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What Mental Health Professionals Need to Know about Families-in-Court

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Ethical and Risk Management Issues: What Mental Health Professionals (MHP) Need to Know about Families-in-Court

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Ethical and Risk Management Issues: What Mental Health Professionals (MHP) Need to Know about Families-in-Court

Presented by Diane Tennies, PhD, LADC and Dana Prescott, PhD, LMSW, JD

3 CEU Credits

Mental Health Professionals (psychologists, licensed social workers, LCPCs, LMFTs, and counselors), work with families with complex clinical, medical, mental health diagnoses, and substance use concerns which often involve family conflict and individual stressors. These same individual and families too often become involved with the civil or criminal court systems because of mandated treatment, child protection and child custody litigation, and juvenile and adult criminal charges or sentencing.

Any case which intersects Mental Health Professionals (MHPs) with families navigating an adversarial court system increases the possibility of ethical complaints, subpoenas for records and testimony, and threats of legal action. Many MHPs do not intend to be forensic (which means to intentionally assist the court with data, research, and expert opinion) but only want to help and treat people in their offices. The presenters support and understand that goal. But that is not a reality when individuals and families want you to support their positions in court or you are contacted by lawyers or GALs, for example.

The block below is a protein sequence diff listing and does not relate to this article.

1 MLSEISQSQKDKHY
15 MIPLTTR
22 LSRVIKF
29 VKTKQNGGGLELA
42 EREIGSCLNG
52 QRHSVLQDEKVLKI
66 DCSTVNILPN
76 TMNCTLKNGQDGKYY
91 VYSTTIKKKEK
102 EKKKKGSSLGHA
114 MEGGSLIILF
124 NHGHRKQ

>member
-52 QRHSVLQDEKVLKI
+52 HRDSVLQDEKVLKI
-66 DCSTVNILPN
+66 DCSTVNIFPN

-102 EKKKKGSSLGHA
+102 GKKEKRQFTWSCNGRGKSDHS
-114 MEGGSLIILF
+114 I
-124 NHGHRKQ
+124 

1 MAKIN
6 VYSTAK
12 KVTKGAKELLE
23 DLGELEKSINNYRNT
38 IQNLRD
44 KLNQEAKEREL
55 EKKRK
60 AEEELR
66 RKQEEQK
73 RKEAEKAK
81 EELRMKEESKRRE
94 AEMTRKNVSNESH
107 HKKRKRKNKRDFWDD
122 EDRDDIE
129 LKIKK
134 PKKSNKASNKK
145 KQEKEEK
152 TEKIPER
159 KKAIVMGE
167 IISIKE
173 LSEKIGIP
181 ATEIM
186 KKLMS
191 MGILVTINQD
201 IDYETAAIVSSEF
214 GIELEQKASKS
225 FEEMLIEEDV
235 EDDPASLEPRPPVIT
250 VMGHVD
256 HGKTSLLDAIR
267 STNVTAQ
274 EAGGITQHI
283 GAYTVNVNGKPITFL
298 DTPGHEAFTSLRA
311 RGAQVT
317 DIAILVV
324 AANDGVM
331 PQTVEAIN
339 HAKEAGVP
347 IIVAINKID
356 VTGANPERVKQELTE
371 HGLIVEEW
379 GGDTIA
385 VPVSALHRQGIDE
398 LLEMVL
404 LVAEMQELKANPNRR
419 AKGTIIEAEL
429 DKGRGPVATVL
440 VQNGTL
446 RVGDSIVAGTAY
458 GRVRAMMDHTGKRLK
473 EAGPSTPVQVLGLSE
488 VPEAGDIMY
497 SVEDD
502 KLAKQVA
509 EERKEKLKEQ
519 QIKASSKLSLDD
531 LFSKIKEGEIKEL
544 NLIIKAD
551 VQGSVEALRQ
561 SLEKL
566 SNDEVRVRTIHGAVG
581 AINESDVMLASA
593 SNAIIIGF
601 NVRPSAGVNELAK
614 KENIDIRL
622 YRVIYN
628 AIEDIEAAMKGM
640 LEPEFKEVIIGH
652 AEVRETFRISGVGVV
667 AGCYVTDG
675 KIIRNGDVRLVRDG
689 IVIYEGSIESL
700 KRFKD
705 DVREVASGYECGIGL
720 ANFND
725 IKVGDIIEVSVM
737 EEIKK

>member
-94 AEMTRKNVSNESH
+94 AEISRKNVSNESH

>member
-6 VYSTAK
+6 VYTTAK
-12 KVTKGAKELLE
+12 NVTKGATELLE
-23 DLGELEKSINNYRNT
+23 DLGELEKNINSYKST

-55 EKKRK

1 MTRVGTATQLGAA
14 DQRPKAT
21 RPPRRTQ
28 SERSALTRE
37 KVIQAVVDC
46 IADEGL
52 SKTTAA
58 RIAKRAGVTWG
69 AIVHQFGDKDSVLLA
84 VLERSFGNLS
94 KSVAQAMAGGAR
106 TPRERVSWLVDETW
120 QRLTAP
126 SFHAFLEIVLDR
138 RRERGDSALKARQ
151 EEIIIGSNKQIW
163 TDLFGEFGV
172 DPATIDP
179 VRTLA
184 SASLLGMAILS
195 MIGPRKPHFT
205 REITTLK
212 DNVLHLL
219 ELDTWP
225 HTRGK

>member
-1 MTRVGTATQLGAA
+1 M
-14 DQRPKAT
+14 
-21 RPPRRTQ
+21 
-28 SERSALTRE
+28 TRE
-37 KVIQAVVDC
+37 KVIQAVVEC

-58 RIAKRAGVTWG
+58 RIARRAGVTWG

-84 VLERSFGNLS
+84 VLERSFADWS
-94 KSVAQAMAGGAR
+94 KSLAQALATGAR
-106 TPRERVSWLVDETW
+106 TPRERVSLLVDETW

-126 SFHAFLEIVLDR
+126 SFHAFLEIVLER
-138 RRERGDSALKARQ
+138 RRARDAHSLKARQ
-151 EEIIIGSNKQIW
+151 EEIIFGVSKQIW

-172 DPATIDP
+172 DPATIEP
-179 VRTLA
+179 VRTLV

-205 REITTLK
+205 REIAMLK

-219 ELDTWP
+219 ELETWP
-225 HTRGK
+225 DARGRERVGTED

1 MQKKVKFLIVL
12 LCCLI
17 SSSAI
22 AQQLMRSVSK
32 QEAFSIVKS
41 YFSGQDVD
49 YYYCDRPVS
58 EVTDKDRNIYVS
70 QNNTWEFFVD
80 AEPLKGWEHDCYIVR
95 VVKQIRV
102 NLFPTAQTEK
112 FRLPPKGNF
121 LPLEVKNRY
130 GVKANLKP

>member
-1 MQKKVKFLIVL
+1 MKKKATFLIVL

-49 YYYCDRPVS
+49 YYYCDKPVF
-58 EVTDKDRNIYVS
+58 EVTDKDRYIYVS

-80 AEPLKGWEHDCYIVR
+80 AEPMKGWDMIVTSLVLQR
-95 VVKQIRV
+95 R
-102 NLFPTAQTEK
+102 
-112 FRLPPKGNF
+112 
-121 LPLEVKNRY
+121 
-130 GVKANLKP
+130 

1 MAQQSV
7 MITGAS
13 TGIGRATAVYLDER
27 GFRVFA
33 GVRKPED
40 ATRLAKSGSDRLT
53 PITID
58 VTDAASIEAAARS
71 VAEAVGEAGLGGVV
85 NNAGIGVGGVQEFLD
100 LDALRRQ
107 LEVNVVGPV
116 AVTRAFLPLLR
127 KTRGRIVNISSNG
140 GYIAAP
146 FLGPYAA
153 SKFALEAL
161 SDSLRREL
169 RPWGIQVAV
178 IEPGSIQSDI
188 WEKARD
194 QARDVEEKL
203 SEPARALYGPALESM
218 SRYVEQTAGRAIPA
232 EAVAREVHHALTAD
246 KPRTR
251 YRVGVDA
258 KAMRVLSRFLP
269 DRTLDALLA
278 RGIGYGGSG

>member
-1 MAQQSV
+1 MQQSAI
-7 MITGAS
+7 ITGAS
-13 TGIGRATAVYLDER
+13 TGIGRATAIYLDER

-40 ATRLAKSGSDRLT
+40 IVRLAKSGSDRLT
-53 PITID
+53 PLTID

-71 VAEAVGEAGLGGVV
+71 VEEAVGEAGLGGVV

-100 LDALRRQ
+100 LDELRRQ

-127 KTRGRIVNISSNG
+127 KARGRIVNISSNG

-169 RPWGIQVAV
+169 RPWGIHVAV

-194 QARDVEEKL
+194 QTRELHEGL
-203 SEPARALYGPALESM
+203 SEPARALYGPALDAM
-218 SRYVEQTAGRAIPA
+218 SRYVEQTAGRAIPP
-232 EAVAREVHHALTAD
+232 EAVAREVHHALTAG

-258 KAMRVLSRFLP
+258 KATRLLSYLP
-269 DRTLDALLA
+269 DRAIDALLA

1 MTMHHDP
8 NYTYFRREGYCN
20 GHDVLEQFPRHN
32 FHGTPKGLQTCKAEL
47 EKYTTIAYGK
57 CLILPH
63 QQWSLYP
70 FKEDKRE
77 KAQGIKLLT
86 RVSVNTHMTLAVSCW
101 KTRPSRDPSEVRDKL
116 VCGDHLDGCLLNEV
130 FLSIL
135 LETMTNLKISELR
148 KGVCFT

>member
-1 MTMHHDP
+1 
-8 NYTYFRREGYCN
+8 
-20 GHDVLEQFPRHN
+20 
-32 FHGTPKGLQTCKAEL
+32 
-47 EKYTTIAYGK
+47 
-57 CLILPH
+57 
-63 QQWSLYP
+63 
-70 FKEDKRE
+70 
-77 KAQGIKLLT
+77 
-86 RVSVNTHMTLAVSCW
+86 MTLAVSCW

This presentation reviews the ethical and risk management issues that arise in clinical practice and how lawyers and MHPs may better understand the challenges of preventing and responding to ethical complaints. Challenges relating to confidentiality for parents and the legal rights of minors separate from their parents, informed consent, privacy rights, technology and electronic communications, record keeping, subpoenas and testimony will be identified and reviewed.

The presentation will utilize PowerPoint, discussion, and case studies to meet the following objectives:

  • Understand best practices for the prevention of complaints from initial contact
  • Describe ethical issues relating to informed consent, privacy, and confidentiality
  • Identify differences between the privacy and legal rights of minors and adults
  • Explore risk management strategies arising from technology and electronic communications
  • Develop skills for MHPs to assist through the litigation and the complaint process
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Organizer Raven Consulting and Community Services

Organizer of What Mental Health Professionals Need to Know about Families-in-Court

Email: info@ravenconsultingeducation.com

Website: https://ravenconsultingeducation.com/organizer/raven-consulting-and-community-services-2/

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